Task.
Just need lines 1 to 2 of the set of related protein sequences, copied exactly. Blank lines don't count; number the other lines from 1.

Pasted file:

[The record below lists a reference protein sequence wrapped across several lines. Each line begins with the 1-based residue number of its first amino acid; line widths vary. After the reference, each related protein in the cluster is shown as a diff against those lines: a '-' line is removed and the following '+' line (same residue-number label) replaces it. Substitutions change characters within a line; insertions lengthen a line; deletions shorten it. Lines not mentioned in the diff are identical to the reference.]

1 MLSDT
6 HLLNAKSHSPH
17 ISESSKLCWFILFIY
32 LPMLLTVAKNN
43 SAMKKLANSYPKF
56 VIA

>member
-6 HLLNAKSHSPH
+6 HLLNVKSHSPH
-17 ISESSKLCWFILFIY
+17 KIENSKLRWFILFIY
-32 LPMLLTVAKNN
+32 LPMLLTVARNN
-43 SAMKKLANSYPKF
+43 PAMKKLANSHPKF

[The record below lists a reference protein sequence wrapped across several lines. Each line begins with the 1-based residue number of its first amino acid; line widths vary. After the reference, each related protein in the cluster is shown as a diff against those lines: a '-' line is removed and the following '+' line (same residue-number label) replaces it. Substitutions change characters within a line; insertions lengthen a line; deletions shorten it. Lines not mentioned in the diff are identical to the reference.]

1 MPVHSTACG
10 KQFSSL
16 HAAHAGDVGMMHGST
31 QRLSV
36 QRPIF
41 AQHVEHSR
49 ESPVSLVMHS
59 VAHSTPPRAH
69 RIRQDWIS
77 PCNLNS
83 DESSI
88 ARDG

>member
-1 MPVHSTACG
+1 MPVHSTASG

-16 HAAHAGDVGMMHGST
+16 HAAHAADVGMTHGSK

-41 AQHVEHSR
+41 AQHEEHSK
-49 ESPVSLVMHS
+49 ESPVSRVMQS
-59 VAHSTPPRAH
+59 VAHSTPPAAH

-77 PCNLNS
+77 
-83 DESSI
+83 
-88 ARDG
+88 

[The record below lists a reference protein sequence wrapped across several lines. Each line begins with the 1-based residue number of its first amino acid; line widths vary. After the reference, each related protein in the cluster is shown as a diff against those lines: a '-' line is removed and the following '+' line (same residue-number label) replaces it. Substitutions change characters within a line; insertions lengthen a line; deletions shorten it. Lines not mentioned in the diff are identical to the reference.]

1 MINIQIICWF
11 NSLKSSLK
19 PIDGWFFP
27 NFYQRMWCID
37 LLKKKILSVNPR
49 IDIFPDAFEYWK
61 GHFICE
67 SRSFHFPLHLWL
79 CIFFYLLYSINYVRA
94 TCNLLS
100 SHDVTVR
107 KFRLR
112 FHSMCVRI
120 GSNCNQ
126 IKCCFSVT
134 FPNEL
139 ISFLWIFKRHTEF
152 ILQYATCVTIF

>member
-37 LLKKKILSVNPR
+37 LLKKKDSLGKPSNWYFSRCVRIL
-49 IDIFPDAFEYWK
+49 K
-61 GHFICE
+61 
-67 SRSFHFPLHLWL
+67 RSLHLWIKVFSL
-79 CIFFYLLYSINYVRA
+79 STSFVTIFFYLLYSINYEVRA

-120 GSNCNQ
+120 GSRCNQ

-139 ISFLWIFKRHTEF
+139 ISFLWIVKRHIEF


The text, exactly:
[The record below lists a reference protein sequence wrapped across several lines. Each line begins with the 1-based residue number of its first amino acid; line widths vary. After the reference, each related protein in the cluster is shown as a diff against those lines: a '-' line is removed and the following '+' line (same residue-number label) replaces it. Substitutions change characters within a line; insertions lengthen a line; deletions shorten it. Lines not mentioned in the diff are identical to the reference.]

1 MLSDT